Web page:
Grand Tours of Scotland’s Rivers episode 4: Paul discovers the source of the remarkable River Nith, high in a remote forestry plantation. Heading downstream, he hears the story of the Knockshinnoch mining disaster – how 116 men were saved from entombment after a massive earth collapse.
At Sanquhar, once famous for its unique and distinctive knitting pattern, Paul tries very hard to knit a glove before it all unravels. Kirkpatrick Macmillan was the man first credited with making a bicycle with pedals. Paul wobbles in his wake aboard a replica at Drumlanrig Castle, before heading south to Ellisland – once the riverside home of the poet Robert Burns.
In Dumfries, Paul learns how astronaut Neil Armstrong might not have walked on the surface of the moon without the optical skills of a local man. Journey’s end is at Caerlaverock Castle overlooking the shining sands of the Solway Firth.
Seasoned traveller Paul Murton sets off downstream to explore five rivers over six programmes from source to sea. Paul Murton is a Scottish television presenter and broadcaster, film-maker, and historian, working primarily on the BBC with an emphasis on travelogues in Scotland. Born in 1957 and raised in Ardentinny on the shores of Loch Long, Argyll, Scotland, where his parents ran a small hotel, Murton is best known for his series Scotland’s Clans, Grand Tours of Scotland, Grand Tours of the Scottish Islands and Grand Tours of Scotland’s Lochs.
Murton is a graduate of the University of Aberdeen and the National Film and Television School. Before writing and presenting his Grand Tours series, he directed several TV dramas, including Bramwell, The Bill, Casualty and River City. In 2021 he wrote the biographical novel The Highlands, published by Birlinn. He is married with five children and lives in Scotland.
Grand Tours of Scotland’s Rivers episode 4
The River Nith is a river in south-west Scotland. The Nith rises in the Carsphairn hills of East Ayrshire, more precisely between Prickeny Hill and Enoch Hill, 4.4 miles (7.1 km) east of Dalmellington. For the majority of its course it flows in a southerly direction through Dumfries and Galloway and then into the Solway Firth at Airds point.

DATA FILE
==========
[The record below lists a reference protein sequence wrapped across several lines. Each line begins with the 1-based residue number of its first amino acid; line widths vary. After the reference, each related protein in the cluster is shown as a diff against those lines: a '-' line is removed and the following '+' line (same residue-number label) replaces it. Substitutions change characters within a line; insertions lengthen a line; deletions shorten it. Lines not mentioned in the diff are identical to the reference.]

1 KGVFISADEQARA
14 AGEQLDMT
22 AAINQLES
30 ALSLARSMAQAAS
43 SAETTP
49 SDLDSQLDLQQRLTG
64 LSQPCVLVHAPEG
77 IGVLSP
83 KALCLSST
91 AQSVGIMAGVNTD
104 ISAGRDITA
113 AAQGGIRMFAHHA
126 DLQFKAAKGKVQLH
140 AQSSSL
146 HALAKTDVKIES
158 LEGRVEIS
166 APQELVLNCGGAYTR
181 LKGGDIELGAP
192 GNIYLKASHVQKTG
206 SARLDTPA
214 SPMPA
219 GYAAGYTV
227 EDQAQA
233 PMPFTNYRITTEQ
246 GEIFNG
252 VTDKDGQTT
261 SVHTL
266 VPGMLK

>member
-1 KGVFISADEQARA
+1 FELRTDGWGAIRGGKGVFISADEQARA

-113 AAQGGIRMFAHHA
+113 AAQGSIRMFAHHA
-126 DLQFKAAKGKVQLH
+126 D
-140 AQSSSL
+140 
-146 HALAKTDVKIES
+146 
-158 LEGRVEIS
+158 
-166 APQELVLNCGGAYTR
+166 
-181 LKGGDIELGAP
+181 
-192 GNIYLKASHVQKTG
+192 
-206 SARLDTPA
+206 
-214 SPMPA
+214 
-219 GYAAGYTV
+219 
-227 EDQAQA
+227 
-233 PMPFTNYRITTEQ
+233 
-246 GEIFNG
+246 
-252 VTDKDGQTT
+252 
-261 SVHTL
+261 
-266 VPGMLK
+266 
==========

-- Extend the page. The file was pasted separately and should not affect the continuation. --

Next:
The estuary of the River Nith is an internationally important winter feeding site for waders, geese and other wildfowl, and is for this reason protected at an international level as part of the Upper Solway Flats and Marshes Ramsar site and Special Protection Area. The SPA supports virtually the entire Svalbard population of barnacle geese during winter.
The area also forms part of the Solway Firth Special Area of Conservation, which is protected due to the presence of several priority habitats, and as well as populations of sea lamprey and river lamprey. At a national level, the area is a Site of Special Scientific Interest and is within the Caerlaverock National Nature Reserve.
The Nith Estuary National Scenic Area recognises the scenic value of the area. It is one of 40 such areas in Scotland, which are defined so as to identify areas of exceptional scenery and to ensure its protection from inappropriate development by restricting certain forms of development. The Nith Estuary NSA covers 14,337 ha in total, consisting of 14,310 ha of land and intertidal sand and mudflats, as well as a further 28 ha that is below low water. Management of the NSA is the responsibility of Dumfries and Galloway Council, who have produced a management strategy for the area.